Debate, discord and denouement

LAWYERS ARE PLAYING a large part in the week’s two biggest debates: the presidential campaign in America and questions of Brexit and parliamentary sovereignty. Many commentators noted Hilary Clinton was every inch the well-prepared courtroom veteran in the first debate with republican nominee Donald Trump, a contest pollsters agreed she won comfortably. Quite how anyone, lawyer or non-lawyer, could prep for this week’s encounter, was open to question, following the leak of the “Trump tape” over the weekend, an 11 year old recording of the GOP candidate making lewd and obscene remarks about women. “Look up,” Daily Show presenter John Oliver urged his audience, “way up, way up there, no… higher… high beyond the clouds. Do you see that? That’s rock bottom. And we’re down here”. The second meeting between Trump and Clinton began without a handshake – still less a kiss – and quickly deteriorated from there as “The Donald” claimed he would put Clinton “in jail” once he was president. Tax lawyers might also want to reach out to Trump, since, after finally admitting he hasn’t paid federal income tax for years, he explained it was because, “I think nobody knows more about taxes than I do, maybe in the history of the world”. New Jersey Governor Chris Christie stated this financial manoeuvre made Trump “a genius” – an opinion Trump would undoubtedly agree with, as “Nineteen things Donald Trump knows better than anyone else, according to Donald Trump” in the Washington Post reveals. Sample: “I know more about renewables than any human being on Earth”). The report doesn’t even have space for his boldest claim, “I know words. I have the best words.” This week it emerged that Trump’s lawyers always met with him in pairs, so he couldn’t backtrack on what was said “because Donald says certain things and then has a lack of memory”, according to attorney Patrick McGann in a diplomatic deposition. It should be noted Trump has previously claimed he has “the world’s best memory”.

EQUALLY PERSONAL EXCHANGES in Westminster on Monday, where Sir Keir Starmer QC, the newly appointed Shadow Brexit Minister was dismissed by conservative MP Iain Duncan Smith as “a second rate lawyer”. Parliamentary sketch writer John Crace observed in The Guardian this was an example of Duncan Smith’s “customary diversionary tactic of proving he is one of the most unpleasant men in Westminster”. Appearing on Channel 4 News later the same day, Duncan Smith denied he had said it, perhaps having been reminded over the course of the afternoon that Starmer was DPP for five years and a former “QC of the Year”.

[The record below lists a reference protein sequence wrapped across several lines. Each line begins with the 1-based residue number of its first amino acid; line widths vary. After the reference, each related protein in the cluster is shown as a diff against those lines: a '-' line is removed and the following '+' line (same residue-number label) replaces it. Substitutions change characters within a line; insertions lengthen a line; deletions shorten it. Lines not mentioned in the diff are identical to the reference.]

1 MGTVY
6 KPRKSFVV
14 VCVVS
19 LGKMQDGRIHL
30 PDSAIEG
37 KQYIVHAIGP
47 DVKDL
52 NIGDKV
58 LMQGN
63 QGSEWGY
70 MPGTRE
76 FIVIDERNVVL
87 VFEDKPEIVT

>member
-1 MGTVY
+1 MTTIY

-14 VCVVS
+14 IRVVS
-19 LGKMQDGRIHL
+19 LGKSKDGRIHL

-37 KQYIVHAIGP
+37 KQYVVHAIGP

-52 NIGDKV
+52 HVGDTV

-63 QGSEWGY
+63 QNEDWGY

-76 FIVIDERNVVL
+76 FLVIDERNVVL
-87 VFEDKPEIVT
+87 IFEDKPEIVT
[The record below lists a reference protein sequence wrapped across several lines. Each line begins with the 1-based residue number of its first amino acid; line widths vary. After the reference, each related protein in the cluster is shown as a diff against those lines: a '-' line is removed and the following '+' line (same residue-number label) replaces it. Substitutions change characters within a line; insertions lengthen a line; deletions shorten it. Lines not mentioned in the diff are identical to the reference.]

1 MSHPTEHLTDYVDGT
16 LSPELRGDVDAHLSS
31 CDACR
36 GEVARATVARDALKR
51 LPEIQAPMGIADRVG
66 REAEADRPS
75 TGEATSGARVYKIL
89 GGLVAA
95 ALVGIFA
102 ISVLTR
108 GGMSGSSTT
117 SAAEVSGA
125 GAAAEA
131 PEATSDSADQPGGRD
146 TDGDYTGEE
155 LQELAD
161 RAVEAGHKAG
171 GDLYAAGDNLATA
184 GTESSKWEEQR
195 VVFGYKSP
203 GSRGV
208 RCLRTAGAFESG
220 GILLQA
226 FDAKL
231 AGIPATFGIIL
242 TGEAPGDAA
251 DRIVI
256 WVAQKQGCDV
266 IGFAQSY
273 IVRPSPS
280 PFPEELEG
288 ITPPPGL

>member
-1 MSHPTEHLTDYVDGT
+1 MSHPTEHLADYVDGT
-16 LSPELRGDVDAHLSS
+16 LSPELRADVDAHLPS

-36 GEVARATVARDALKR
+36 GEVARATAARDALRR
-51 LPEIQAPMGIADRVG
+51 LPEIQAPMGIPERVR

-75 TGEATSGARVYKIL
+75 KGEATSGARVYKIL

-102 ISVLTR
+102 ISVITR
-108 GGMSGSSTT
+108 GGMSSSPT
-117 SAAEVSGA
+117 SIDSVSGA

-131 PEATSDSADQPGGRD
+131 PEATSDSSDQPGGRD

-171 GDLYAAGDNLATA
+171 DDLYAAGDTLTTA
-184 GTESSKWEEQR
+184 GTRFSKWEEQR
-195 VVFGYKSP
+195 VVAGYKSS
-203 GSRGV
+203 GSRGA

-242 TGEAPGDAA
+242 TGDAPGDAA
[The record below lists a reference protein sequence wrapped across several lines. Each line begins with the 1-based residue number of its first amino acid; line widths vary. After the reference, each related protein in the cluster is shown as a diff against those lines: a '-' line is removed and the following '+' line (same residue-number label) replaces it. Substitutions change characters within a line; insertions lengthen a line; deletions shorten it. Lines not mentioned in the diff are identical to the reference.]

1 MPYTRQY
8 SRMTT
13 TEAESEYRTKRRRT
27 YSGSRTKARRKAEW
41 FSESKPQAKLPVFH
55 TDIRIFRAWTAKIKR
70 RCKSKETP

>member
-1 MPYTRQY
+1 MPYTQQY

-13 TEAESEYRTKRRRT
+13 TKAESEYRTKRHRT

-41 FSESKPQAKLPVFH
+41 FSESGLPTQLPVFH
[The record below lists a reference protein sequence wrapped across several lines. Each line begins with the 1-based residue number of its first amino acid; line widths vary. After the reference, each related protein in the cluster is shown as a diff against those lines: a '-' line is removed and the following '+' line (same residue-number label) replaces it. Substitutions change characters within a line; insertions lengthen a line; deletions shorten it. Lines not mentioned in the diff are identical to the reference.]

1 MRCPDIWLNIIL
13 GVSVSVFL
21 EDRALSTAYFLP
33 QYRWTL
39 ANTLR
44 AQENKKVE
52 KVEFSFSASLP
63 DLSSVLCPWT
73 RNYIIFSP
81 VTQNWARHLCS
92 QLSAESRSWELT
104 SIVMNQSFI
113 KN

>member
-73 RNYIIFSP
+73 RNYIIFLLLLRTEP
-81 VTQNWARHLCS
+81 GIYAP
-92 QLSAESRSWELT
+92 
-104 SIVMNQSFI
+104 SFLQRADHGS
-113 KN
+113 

YESTERDAY’S PLANNING LAW CONFERENCE at the Signet Library attracted a first rate, engaged audience of lawyers, planners, developers and others engaged in Scotland’s planning and environmental protection system. A new event in the WS Society’s highly rated CPD programme, this is set to become the authoritative annual industry event. Where better than the Signet Library, the neo-classical design of which was the subject of planning controversy in the late 18th century when plans for the redevelopment complex around Parliament Hall were first revealed? Planning is seldom far from the headlines. “The Donald” himself might claim to know more on the subject “in the history of the world” after his well-documented jousts with the planning authorities in Scotland. Reports this week suggest he’s losing millions on this golf development at the Menie Estate and Turnberry.

THURSDAY WAS the start of the legal challenge to Brexit in the High Court and, according to BBC News, “as constitutional battles go, it is box-office stuff”. Top QC’s Lord Pannick (“Superstar of the bar” leading the challenge) and James Eadie (for the government) will go head to head, with the government’s legal adviser Jeremy Wright QC also expected to play a prominent role. He has said: “We do not believe this case has legal merit”. Duncan Smith’s appraisal of the respective ratings of the lawyers involved has yet to be recorded.

THE PREMISE OF Billy Bob Thornton as disgraced alcoholic LA lawyer William McBride taking on the monolithic corporate law firm he helped create is the enticing pitch behind Amazon’s new drama Goliath (available to stream this week). Described in an early review by Variety as a “detailed and enthralling work… a combination of two stalwart TV forms-the law drama and the anti-hero serial” and produced by courtroom series veteran David E Kelley (“The Practice” and “Boston Legal”) the gritty drama boasts a stellar cast, including Oscar winner William Hurt and Tony winner Nina Arianda. Previewers commented Thornton “clearly conveys the doubts McBride has about using the full array of despicable tactics he has learned while building up his legal career”. As he warns one character: “Don’t make me stoop to what I’m capable of.” The biblical reference in the title suggests battles – and perhaps redemptive encounters – will ensue.

TUESDAY SAW the denouement of highly praised Channel 4 drama National Treasure as the trial of comedian Paul Finchley (Robbie Coltrane) for historic sexual offences reached its verdict. Despite some doubts surrounding the accuracy of depictions of both police and legal procedure, thanks to superb performances by Coltrane, Julie Walters, and Andrea Riseborough (as respectively Finchley’s wife and daughter) National Treasure has retained an enigmatic unease over questions of guilt, memory, changing mores and public collusion in a post-Savile environment.

— “Writer”

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